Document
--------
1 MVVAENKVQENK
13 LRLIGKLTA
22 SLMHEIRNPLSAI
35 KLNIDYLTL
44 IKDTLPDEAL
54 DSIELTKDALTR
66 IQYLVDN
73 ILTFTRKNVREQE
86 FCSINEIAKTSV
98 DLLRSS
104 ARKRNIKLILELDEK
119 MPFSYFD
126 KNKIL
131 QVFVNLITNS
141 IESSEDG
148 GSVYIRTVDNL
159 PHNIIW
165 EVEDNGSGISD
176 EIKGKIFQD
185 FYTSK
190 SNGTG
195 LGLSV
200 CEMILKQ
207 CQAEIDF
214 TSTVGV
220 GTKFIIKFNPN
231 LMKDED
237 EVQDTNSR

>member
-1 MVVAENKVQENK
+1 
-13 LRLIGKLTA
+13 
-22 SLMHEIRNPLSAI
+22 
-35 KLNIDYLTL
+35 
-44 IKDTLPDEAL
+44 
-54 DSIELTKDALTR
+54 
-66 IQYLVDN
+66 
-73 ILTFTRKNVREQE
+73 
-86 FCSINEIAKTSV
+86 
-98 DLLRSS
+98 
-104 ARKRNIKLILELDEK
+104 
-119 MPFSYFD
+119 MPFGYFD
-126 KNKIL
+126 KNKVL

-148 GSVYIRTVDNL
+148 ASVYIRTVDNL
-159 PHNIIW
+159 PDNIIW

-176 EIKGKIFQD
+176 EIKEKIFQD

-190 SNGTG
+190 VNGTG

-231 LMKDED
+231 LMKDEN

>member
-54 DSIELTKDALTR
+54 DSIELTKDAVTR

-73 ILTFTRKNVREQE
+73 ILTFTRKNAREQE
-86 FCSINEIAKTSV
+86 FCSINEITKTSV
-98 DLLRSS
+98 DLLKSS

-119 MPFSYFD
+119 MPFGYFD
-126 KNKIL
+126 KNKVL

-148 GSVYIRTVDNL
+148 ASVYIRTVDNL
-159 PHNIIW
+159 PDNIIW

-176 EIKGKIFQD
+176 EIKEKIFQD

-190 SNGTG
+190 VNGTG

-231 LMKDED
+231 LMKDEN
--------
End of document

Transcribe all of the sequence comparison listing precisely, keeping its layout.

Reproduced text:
1 MVVAENKVQENK
13 LRLIGKLTA
22 SLMHEIRNPLSAI
35 KLNIDYLTL
44 IKDTLPDEAL
54 DSIELTKDALTR
66 IQYLVDN
73 ILTFTRKNVREQE
86 FCSINEIAKTSV
98 DLLRSS
104 ARKRNIKLILELDEK
119 MPFSYFD
126 KNKIL
131 QVFVNLITNS
141 IESSEDG
148 GSVYIRTVDNL
159 PHNIIW
165 EVEDNGSGISD
176 EIKGKIFQD
185 FYTSK
190 SNGTG
195 LGLSV
200 CEMILKQ
207 CQAEIDF
214 TSTVGV
220 GTKFIIKFNPN
231 LMKDED
237 EVQDTNSR

>member
-1 MVVAENKVQENK
+1 
-13 LRLIGKLTA
+13 
-22 SLMHEIRNPLSAI
+22 
-35 KLNIDYLTL
+35 
-44 IKDTLPDEAL
+44 
-54 DSIELTKDALTR
+54 
-66 IQYLVDN
+66 
-73 ILTFTRKNVREQE
+73 
-86 FCSINEIAKTSV
+86 
-98 DLLRSS
+98 
-104 ARKRNIKLILELDEK
+104 
-119 MPFSYFD
+119 MPFGYFD
-126 KNKIL
+126 KNKVL

-148 GSVYIRTVDNL
+148 ASVYIRTVDNL
-159 PHNIIW
+159 PDNIIW

-176 EIKGKIFQD
+176 EIKEKIFQD

-190 SNGTG
+190 VNGTG

-231 LMKDED
+231 LMKDEN

>member
-54 DSIELTKDALTR
+54 DSIELTKDAVTR

-73 ILTFTRKNVREQE
+73 ILTFTRKNAREQE
-86 FCSINEIAKTSV
+86 FCSINEITKTSV
-98 DLLRSS
+98 DLLKSS

-119 MPFSYFD
+119 MPFGYFD
-126 KNKIL
+126 KNKVL

-148 GSVYIRTVDNL
+148 ASVYIRTVDNL
-159 PHNIIW
+159 PDNIIW

-176 EIKGKIFQD
+176 EIKEKIFQD

-190 SNGTG
+190 VNGTG

-231 LMKDED
+231 LMKDEN